Natural melanin is difficult to process due to its poor solubility and poorly understood structure. Synthetic melanin has been produced more recently, which is dispersible in mildly alkaline water and has many of the same properties of natural melanin. In this study, thin films of synthetic melanin and poly(allylamine hydrochloride) were deposited layer-by-layer from dilute aqueous solutions in ambient conditions. This is likely the first time melanin has been deposited from water to produce a functional nanocoating. These films display broadband UV light absorption, absorbing over 63% of incident light that is most damaging to human eyes with a thickness of 108 nm. In an effort to demonstrate the utility of these melanin-based nanocoatings, a 30 bilayer film is shown to increase the useful life of a conductive poly(3,4-ethylenedioxythiophene)/poly(styrenesulfonate) (PEDOT/PSS) film by 550%. This novel method of depositing melanin should open the door to a variety of useful applications. (Figure Presented).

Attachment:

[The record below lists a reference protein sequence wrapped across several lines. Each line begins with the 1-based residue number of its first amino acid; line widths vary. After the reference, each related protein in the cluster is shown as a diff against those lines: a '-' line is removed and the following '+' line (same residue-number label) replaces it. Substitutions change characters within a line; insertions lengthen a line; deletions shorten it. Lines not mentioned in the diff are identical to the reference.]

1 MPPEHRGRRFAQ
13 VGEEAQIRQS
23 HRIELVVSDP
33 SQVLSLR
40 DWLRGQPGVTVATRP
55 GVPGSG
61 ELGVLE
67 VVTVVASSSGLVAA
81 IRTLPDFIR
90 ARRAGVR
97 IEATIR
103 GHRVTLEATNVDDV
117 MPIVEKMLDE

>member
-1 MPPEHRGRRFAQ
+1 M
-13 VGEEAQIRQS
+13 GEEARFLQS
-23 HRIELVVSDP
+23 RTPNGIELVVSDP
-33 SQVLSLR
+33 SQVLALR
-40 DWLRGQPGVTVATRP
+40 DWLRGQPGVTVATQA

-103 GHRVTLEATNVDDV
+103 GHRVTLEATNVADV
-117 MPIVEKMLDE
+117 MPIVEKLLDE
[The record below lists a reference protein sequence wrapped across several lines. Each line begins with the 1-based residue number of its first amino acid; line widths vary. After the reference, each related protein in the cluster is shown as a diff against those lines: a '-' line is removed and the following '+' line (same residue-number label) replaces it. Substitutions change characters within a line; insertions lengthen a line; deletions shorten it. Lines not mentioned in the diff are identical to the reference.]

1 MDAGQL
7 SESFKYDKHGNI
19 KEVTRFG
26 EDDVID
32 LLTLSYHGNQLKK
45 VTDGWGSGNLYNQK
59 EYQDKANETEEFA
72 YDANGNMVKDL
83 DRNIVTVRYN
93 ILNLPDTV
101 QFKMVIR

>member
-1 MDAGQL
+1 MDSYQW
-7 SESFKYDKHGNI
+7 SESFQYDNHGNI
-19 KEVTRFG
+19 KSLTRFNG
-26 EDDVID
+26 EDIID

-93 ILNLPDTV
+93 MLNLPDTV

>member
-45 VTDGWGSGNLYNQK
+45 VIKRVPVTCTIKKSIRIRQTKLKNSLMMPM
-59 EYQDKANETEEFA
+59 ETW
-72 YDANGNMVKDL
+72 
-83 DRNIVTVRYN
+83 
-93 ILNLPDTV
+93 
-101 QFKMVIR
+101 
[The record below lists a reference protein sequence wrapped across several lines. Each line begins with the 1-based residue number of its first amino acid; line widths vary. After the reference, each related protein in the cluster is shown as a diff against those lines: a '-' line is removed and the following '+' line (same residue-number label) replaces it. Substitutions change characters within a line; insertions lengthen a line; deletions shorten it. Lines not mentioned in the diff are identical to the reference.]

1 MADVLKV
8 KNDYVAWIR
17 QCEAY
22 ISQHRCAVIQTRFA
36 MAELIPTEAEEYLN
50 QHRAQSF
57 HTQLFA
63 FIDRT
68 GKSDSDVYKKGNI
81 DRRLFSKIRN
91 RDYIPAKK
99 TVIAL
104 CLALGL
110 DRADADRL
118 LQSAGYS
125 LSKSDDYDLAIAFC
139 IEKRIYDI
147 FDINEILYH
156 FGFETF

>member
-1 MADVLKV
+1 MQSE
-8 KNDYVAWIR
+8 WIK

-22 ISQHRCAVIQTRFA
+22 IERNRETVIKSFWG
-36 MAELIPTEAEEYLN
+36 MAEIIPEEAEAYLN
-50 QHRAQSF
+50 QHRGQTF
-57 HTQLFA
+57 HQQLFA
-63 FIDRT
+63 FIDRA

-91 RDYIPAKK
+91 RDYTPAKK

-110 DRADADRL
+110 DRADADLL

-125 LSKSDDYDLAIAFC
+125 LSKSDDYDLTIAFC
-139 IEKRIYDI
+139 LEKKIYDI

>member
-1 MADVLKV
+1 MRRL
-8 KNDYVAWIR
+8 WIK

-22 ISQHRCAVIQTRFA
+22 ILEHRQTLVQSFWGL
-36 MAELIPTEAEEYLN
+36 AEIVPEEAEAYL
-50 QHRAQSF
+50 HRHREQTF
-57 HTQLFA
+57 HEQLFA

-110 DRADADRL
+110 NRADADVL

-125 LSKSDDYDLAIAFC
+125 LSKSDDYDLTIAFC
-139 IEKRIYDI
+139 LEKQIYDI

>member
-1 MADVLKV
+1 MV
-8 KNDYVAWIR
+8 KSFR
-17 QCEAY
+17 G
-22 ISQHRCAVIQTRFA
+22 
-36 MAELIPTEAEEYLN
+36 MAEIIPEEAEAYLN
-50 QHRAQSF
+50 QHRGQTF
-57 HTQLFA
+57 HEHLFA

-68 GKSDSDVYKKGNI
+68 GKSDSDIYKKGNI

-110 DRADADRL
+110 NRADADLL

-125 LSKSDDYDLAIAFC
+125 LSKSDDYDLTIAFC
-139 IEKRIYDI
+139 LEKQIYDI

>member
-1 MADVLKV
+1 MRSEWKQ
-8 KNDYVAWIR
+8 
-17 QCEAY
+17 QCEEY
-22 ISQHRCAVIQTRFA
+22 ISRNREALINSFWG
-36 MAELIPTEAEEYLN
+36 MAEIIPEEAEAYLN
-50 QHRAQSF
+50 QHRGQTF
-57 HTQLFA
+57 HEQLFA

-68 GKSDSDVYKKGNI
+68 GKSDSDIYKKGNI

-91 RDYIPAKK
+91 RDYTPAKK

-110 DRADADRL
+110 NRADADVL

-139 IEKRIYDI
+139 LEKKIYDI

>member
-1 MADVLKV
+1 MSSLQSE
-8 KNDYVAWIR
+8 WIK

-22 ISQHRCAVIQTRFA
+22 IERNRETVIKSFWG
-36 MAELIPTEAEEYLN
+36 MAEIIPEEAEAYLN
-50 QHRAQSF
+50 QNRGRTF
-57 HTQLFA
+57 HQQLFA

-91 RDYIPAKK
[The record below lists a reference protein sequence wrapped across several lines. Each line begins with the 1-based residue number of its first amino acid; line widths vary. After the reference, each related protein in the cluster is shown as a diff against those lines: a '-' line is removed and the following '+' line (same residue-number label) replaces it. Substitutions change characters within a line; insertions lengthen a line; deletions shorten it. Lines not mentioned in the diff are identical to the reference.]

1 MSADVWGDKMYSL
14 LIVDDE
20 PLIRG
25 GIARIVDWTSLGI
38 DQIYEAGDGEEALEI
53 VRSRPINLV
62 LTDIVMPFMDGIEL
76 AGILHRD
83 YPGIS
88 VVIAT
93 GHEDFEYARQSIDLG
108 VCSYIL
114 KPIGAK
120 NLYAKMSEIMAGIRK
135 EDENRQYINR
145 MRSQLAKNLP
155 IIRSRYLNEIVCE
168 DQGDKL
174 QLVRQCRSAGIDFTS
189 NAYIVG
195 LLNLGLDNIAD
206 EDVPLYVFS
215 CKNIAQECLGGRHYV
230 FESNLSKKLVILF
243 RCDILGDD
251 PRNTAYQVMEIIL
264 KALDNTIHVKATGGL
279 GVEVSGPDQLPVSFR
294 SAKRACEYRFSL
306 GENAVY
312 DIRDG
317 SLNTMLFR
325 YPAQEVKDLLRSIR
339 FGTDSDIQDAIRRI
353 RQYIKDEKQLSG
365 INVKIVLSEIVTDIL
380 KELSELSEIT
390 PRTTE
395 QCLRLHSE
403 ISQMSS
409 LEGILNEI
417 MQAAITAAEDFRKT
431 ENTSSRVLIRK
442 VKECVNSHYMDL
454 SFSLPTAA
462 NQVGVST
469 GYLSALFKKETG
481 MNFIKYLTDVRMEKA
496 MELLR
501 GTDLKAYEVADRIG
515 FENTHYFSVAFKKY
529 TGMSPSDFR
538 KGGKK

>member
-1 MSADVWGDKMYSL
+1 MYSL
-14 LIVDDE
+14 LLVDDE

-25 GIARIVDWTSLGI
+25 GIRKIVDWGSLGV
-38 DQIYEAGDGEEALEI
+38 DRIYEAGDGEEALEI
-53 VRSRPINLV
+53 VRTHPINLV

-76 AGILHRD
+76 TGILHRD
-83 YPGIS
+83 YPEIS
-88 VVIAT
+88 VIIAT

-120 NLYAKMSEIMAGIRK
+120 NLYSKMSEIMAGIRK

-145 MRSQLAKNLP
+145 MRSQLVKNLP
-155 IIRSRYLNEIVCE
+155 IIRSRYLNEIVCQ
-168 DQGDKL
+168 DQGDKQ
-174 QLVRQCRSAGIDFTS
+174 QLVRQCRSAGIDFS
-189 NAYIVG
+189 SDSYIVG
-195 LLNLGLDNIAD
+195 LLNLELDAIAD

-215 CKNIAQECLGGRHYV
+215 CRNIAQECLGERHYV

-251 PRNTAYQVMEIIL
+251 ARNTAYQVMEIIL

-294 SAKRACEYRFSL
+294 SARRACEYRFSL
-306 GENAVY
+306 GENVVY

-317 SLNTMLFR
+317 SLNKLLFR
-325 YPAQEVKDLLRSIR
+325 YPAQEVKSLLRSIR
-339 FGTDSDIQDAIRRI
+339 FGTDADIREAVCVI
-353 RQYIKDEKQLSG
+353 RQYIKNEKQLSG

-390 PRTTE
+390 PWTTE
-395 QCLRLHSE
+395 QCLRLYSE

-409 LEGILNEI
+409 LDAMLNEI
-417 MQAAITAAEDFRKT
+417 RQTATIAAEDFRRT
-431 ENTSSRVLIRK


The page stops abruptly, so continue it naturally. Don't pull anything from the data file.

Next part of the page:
Bibliographical notePublisher Copyright:
© 2015 American Chemical Society.